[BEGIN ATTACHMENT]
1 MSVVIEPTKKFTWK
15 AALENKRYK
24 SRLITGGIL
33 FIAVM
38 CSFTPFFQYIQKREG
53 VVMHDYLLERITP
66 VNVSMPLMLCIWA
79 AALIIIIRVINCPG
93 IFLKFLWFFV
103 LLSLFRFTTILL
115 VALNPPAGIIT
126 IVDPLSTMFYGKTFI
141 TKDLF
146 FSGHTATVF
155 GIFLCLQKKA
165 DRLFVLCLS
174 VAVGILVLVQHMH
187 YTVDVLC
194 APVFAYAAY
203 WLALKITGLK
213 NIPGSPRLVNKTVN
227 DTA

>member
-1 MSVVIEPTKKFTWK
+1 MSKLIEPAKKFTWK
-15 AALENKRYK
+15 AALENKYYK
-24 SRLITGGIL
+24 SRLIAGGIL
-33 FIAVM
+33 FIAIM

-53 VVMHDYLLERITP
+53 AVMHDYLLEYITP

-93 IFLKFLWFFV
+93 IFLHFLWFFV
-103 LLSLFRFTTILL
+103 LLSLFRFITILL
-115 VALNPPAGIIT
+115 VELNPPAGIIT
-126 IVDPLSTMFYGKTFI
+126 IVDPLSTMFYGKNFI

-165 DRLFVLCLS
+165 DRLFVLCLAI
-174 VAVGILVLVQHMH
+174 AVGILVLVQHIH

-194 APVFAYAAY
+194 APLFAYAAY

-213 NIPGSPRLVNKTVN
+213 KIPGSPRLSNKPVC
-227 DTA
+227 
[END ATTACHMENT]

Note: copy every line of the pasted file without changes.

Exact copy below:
1 MSVVIEPTKKFTWK
15 AALENKRYK
24 SRLITGGIL
33 FIAVM
38 CSFTPFFQYIQKREG
53 VVMHDYLLERITP
66 VNVSMPLMLCIWA
79 AALIIIIRVINCPG
93 IFLKFLWFFV
103 LLSLFRFTTILL
115 VALNPPAGIIT
126 IVDPLSTMFYGKTFI
141 TKDLF
146 FSGHTATVF
155 GIFLCLQKKA
165 DRLFVLCLS
174 VAVGILVLVQHMH
187 YTVDVLC
194 APVFAYAAY
203 WLALKITGLK
213 NIPGSPRLVNKTVN
227 DTA

>member
-1 MSVVIEPTKKFTWK
+1 MSKLIEPAKKFTWK
-15 AALENKRYK
+15 AALENKYYK
-24 SRLITGGIL
+24 SRLIAGGIL
-33 FIAVM
+33 FIAIM

-53 VVMHDYLLERITP
+53 AVMHDYLLEYITP

-93 IFLKFLWFFV
+93 IFLHFLWFFV
-103 LLSLFRFTTILL
+103 LLSLFRFITILL
-115 VALNPPAGIIT
+115 VELNPPAGIIT
-126 IVDPLSTMFYGKTFI
+126 IVDPLSTMFYGKNFI

-165 DRLFVLCLS
+165 DRLFVLCLAI
-174 VAVGILVLVQHMH
+174 AVGILVLVQHIH

-194 APVFAYAAY
+194 APLFAYAAY

-213 NIPGSPRLVNKTVN
+213 KIPGSPRLSNKPVC
-227 DTA
+227 